Thursday, July 9, 2009

Day 9: Wytheville, VA to Damascus, VA (62 Miles)

I must apologize for the complete lack of interesting photos in this blog entry. I came into contact with several thunder storms throughout the day, and for fear of destroying Nicole's camera (unnamed as of now) I decided it be best that it not be wet & wild (and by wild, I mean broken... and by wet.. I mean wet).

My plight for a good night's rest was not heard by the management above, as I tossed and turned all the live-long-night. I also kept hearing coughing and vomit sounds coming from somewhere in the near distance, but I never became interested enough to check it out. When I was leaving in the morning, it appears the culprit was a poor homeless soul wrapped in a blanket under a park gazebo. I dropped him a couple of dollars and took off around 6:30am (I was slow moving this morning).

The majority of the morning was spent climbing towards Mount Rogers (5,729 ft), and I was feeling a bit weak after an non-fulfilling night's rest and smaller dinner. So for fuel, I pulled into a breakfast diner outside of Rural Retreat and attempted to translate a conversation between two farmers. Their southern "twang" (dialect) was so thick, I could only comprehend a few words in each sentence... mostly curse words. After finishing the plate (well, except the "gravy biscuit," that I dared not try), I took off again feeling more full of energy. The climb towards Troutdale looked daunting on the elevation chart, but I'm either getting stronger or the mountain has shrunk since this map was published... I'm assuming it's the latter.

The road to Damascus, in the words of McCartney, was long and winding. There was a trail called "The Virginia Creeper Trail" that followed parallel to my route and looked like a very scenic/enjoyable ride. There were buses with trailers hauling tourists/bikes up the mountain and I almost got pretty intimate with one barreling around a corner at high speeds. It began to rain for the first downhill section, but lightened up as I approached town. As I was gaining momentum around one corner, a construction crew began to block off traffic. The man with the walkie-talkie decided it'd be ok if I passed and I dodged some heavy machinery and headed downward towards Damascus. It was great having an open road behind me so that I could hog the lane and not worry about soft shoulders and other forms of broken pavement. The ride was full of winding turns, high speeds, rivers, waterfalls, and tears of joy.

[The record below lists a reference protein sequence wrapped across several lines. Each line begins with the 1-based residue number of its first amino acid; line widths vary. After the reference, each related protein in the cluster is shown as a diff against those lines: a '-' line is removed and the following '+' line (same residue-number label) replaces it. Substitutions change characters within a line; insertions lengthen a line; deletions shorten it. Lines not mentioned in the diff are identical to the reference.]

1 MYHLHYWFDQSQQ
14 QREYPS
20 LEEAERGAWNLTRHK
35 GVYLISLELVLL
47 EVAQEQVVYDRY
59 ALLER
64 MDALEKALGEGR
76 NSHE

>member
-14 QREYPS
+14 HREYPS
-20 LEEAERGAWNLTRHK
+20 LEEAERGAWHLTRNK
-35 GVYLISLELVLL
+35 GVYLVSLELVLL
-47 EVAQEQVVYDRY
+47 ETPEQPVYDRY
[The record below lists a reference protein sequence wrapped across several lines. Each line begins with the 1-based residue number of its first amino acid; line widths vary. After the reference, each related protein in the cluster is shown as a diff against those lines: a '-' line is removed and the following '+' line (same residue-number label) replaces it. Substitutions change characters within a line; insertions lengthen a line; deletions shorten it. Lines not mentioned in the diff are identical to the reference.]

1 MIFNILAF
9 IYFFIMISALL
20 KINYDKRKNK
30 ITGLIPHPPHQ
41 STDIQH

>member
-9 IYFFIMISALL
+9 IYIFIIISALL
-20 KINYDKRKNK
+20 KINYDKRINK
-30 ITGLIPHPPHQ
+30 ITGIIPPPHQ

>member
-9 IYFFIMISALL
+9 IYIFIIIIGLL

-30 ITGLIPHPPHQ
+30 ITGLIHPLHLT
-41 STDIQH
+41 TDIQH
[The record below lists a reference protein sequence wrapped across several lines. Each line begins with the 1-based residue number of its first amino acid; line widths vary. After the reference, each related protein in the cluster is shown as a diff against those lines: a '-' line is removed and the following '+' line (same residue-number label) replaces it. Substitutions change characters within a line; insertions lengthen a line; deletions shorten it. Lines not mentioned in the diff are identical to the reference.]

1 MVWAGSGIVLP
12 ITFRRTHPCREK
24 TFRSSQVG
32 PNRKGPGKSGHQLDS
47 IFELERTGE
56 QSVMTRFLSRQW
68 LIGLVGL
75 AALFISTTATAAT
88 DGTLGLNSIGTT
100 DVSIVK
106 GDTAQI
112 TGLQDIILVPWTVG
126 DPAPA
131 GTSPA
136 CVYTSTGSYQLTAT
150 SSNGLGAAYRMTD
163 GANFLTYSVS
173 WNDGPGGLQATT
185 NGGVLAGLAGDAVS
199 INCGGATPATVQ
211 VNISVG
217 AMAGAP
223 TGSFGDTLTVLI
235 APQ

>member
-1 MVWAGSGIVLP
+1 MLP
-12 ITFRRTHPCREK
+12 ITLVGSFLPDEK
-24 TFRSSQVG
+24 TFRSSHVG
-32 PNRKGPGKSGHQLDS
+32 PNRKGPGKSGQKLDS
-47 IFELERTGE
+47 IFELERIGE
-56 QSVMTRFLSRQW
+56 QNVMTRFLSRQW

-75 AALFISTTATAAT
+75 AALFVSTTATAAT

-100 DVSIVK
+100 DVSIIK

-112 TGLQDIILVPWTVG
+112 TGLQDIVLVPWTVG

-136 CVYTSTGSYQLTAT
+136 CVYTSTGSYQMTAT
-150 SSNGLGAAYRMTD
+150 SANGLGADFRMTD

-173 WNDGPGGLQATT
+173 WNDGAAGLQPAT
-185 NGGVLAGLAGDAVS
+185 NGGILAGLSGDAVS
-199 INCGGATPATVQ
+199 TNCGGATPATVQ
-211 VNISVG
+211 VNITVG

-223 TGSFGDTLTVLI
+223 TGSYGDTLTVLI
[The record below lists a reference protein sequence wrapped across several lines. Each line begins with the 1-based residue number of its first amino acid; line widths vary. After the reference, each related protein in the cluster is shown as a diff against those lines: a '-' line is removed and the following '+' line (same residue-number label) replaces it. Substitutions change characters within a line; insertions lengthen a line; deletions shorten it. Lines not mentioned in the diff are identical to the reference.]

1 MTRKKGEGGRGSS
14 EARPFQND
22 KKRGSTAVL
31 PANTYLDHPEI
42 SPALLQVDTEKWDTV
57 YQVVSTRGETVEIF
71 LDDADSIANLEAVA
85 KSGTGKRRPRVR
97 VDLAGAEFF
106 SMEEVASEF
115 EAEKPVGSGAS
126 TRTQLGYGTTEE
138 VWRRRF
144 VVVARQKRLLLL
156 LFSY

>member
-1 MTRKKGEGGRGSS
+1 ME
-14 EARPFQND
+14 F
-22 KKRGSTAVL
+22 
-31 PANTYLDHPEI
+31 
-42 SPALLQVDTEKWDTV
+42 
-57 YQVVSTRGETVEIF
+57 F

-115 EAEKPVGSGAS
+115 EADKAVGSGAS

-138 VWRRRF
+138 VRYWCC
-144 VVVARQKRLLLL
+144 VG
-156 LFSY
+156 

I pulled into town in the early afternoon and felt alright with stopping at the signs of rapidly approaching thunder storms. I asked around for places to stay, and most told me there were Beds & Breakfasts scattered all around town. Seeking a cheaper alternative I found "The Place," a hostel for Appalachian Trail hikers and Trans-Am cyclists. It's a nice little house, fully equipped with showers, bunks, books, and a back porch. I showered up and then found that one of my shampoo bottles was not fully sealed and had leaked all into my toiletries bag. I then washed/aired everything out and then met a few hikers and shared some stories. I asked if there was any free WiFi around town, and they recommended me going to the small library downtown. So, I'm tucked away here now and waiting out the rain. I've got a difficult day tomorrow. Hayter's gap lies ahead and I'm going to try to make it to Breaks Interstate Park to meet Jonathan & Greg (who are driving down from Ohio) and set up camp there. I'm looking forward to biking beside a friend, I'm getting a little tired of talking to myself.


Nicole Kendra Mazzeo said...

"The man with the walkie talkie"

What did I tell you about talking to yourself?
This is what I told you: Don't. Talk to the trees, the wind, the birds, the bike, the street, the grass, etc. And learn to listen! (1. When I tell you things and 2. to the trees, the wind, the birds, the bike, the street, the grass, etc.)

Eric said...

Blake - your blog is riveting.

I just caught up, and the "birthday incident" had me all worried. Your latest picture is my desktop background. I'm so glad you decided to bring your technology and let us in on your adventure. Ride on!

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